Library of Inspiration

The Ingenuity of Imaging Technology with Anthony Reimche

Where it all began

I first started taking photographs at 8 years old when I was given a simple Nikon Coolpix L20 as a Christmas gift from my grandmother. I have loved photography ever since.

As I learned and evolved, I began to outgrow the capabilities of my old camera, so I saved up to get an entry-level DSLR. With the improved setup, I could exceed the limits of my previous camera. However, as my photography improved, my expectations began to grow with it. Larger resolution called for better image quality, more control over settings called for more settings to control, and an 18 – 55mm kit lens called for larger zoom range and wider aperture.

An appreciation for imaging technology

When it came time to upgrade, I realised buying new equipment when I was 15 was not an option, as I didn’t have enough money. So I decided to create my own. Through trial and error, I was able to see how each adjustment affected the final image. I slowly gained a greater understanding of my equipment, enabling me to fully understand how each part functioned before buying. It also gave me greater appreciation and respect for each piece of equipment.

Starting from scratch

I took it upon myself to study how optics work and learnt how to calculate the needed focal distances, aperture, and lens elements to create an effective optical system. Then, I used whatever materials were available to me, such as black paper, lenses from magnifying glasses, my microscope, and my grandfather’s old sunglasses. Having watched my grandfather work at his small milling machine, I decided that maybe I too could learn the same skills. I took an 8-month machining course followed by a year of competitive machining training.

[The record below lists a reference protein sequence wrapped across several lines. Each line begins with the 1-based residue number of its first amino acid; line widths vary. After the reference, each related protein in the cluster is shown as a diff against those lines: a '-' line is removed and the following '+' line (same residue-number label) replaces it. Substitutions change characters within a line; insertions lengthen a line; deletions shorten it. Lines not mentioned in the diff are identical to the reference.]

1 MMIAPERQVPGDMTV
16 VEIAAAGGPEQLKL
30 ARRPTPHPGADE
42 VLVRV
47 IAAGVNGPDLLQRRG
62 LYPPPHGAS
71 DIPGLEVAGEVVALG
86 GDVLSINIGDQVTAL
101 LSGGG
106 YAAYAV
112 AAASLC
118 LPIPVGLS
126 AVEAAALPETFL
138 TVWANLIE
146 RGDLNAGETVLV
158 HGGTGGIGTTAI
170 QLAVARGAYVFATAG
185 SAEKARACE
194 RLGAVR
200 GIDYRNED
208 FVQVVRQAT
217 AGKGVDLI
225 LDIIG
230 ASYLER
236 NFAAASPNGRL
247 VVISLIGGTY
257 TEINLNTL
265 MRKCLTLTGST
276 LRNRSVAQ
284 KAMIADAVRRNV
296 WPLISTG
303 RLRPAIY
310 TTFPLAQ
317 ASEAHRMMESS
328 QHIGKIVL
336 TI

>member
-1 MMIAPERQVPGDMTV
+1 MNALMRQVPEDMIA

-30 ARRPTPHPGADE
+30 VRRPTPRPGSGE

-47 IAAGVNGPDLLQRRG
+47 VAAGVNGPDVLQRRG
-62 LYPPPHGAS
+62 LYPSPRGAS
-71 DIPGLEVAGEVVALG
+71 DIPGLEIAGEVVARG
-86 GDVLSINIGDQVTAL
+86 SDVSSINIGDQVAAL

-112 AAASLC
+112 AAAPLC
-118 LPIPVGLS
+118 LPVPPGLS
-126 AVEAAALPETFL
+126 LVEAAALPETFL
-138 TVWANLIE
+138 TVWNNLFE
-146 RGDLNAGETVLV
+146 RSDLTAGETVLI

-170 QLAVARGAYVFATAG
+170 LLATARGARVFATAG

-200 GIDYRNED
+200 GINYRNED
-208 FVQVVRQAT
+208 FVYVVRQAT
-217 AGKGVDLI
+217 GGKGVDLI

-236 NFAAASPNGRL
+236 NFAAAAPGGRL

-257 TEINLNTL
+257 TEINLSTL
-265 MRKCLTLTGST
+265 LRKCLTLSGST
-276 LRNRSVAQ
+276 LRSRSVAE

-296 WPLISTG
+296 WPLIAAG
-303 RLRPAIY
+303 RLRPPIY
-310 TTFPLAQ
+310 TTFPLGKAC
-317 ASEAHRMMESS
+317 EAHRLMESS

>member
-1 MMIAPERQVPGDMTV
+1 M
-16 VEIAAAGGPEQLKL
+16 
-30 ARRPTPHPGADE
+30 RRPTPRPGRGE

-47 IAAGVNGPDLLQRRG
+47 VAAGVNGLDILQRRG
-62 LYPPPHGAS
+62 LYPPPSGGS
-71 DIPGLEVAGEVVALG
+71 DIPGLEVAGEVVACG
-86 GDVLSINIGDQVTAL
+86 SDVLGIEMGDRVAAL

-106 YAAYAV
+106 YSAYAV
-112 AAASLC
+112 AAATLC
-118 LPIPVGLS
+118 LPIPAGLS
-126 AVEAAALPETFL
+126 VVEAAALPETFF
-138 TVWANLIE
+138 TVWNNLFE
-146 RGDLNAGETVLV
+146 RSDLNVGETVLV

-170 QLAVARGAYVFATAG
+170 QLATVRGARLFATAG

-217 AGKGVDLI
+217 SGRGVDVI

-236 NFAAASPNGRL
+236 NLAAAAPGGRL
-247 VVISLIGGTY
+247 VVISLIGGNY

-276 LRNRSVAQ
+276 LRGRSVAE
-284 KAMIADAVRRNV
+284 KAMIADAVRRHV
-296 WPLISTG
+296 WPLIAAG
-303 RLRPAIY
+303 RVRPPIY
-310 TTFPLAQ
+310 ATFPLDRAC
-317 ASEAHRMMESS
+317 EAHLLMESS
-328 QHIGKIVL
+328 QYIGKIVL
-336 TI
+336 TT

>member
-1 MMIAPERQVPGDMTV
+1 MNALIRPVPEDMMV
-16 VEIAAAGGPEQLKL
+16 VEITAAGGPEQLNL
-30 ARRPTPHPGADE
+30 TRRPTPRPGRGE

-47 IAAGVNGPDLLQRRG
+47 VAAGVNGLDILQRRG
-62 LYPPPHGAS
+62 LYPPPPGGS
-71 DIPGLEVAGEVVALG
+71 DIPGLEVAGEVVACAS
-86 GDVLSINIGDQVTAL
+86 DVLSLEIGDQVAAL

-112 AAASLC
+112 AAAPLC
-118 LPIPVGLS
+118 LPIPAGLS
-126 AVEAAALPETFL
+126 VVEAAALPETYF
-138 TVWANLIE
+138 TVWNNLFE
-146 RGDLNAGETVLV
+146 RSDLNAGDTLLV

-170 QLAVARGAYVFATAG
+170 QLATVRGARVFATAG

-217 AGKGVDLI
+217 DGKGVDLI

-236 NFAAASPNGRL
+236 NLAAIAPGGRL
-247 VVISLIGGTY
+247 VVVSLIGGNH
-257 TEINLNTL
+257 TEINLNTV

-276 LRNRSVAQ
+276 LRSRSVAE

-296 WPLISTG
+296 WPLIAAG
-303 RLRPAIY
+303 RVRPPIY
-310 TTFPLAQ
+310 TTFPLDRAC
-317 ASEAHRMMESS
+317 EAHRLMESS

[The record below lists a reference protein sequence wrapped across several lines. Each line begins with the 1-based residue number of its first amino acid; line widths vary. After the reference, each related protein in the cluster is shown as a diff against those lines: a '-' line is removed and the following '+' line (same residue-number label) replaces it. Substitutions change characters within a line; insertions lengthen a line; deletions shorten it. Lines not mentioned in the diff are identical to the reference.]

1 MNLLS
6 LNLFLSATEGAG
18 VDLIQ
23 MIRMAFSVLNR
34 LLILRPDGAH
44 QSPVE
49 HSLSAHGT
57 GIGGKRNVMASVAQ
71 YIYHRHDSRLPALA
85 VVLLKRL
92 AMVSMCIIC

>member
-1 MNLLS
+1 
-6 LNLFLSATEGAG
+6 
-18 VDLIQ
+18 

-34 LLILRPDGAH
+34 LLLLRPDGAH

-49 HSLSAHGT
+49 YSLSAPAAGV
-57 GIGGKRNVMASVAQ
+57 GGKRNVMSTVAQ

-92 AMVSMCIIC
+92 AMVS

Designing a macro lens adapter

With these skills, I learned how to make parts that were more durable and precise, compelling me to take on the challenge of creating my very first piece of equipment — a macro lens adapter. I constructed one using whatever materials I could find at home. I found some sheets of hardened black paper and some magnifying glass lenses to create a 3-part modular macro lens adapter that fit on the hood mount of my lens. The 3 parts, each with their own lens elements, could be attached to the camera lens individually or combined together in any order or configuration. They would then be attached to the lens for different magnifications and focal distances. This way, a different magnification could be achieved by rearranging the lenses, adding 2x, 4x, 5x, 8x and 10x magnification to my lens. After making an addition out of what used to be my microscope, I could also add a 300x, 600x and 1200x magnification to my existing lens.

Occasionally, being limited by my tools, resources, and skills was frustrating. But when my plan for improving my range of photographs actually became a reality, it made it all worth it. For me, the most important part is to keep focusing on learning and expanding my knowledge. Having learned how to draw CAD/CAM drawings and machine parts on a traditional milling machine and lathe, I have progressed on to learning about CNC machining in order to create more precise and complex parts.

Becoming a better photographer

Scratching the surface of the ingenuity behind modern photographic technology has helped me better understand my camera and has completely changed my view of imaging technology. Taking good photographs is not just about capturing the moment, nailing a composition or editing during post-processing. It is also about understanding the limits of your equipment and appreciating the functions of every miniscule part, whilst finding various ways to exceed them using the resources available to you. Ultimately, this extended knowledge will help you become a better photographer in the long run.

About Anthony Reimche

Anthony Reimche is an 18-year-old photographer based in Taiwan. Cultivating a keen interest in imaging technology from a young age, he has not only developed a passion for capturing beautiful pictures, but also for getting into the nitty gritty details of making camera parts from scratch.